If you can (a) keep out of accidents severe enough to damage the unibody, and (b) avoid rusting out the car, the answer to your question is "the car can be kept alive indefinitely."
There are certain parts (engine, transmission) that wear predominately on miles. They can all be replaced as needed. Also, all of the rubber parts wear on the basis of age (and possibly miles, too). They are also all replaceable.
What generally happens to a car that gets up around 10+ years old and 150,000 miles is that "something big" fails (like a transmission or engine), and the owner realizes that the repair costs meet or exceed the "blue book" value of the car (so s/he scraps it).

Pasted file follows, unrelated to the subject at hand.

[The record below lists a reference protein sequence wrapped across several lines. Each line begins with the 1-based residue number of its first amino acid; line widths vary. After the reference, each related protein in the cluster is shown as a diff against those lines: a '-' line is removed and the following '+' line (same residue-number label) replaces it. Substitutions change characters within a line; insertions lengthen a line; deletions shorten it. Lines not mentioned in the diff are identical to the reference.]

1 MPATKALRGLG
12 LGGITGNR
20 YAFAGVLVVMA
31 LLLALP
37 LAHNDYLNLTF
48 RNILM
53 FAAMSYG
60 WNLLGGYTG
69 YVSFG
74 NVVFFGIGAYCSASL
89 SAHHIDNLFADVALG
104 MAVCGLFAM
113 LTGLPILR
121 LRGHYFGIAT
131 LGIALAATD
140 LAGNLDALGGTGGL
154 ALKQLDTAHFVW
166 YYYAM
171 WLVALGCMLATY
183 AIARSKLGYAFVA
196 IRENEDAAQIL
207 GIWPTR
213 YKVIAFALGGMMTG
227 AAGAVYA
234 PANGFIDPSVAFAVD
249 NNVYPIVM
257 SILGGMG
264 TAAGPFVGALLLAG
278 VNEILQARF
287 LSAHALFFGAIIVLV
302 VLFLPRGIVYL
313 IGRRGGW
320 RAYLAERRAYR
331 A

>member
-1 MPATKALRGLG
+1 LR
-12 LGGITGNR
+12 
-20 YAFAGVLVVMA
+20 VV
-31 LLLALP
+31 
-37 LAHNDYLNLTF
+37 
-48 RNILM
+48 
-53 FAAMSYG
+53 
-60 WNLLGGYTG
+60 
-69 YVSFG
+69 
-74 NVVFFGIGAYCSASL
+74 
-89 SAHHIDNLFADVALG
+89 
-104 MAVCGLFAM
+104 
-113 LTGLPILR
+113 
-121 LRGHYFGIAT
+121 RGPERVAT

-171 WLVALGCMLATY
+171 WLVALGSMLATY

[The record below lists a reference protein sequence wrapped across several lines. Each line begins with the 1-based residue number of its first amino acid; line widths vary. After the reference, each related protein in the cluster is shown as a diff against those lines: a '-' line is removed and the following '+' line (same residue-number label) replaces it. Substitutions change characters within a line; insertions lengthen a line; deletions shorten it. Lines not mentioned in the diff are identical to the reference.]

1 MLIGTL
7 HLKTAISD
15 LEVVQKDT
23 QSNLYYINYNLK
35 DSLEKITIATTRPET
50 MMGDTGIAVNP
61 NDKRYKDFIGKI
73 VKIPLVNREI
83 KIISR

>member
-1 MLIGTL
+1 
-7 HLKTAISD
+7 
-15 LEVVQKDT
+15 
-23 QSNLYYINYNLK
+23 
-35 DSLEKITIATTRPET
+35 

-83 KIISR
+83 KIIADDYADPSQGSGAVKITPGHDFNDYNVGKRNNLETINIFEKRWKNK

However, you represent a special case: because of your daughter, this particular car has a personal value to you and her that will be over and above the "blue book" value as it ages. Thus, you may well decide to spend $2,000 on a repair to a car with a $1,800 "blue book" value. (Remember that such valuations only matter if you intend to buy and/or sell a car.)
Collectible cars with unusually high "hull values" can be kept alive a long, long time. Not too many '64.5 Mustangs being scrapped because of bad engines!
(You might, however, need to "stand strong" about fixing a car when a mechanic tries to convince you "it isn't worth fixing.")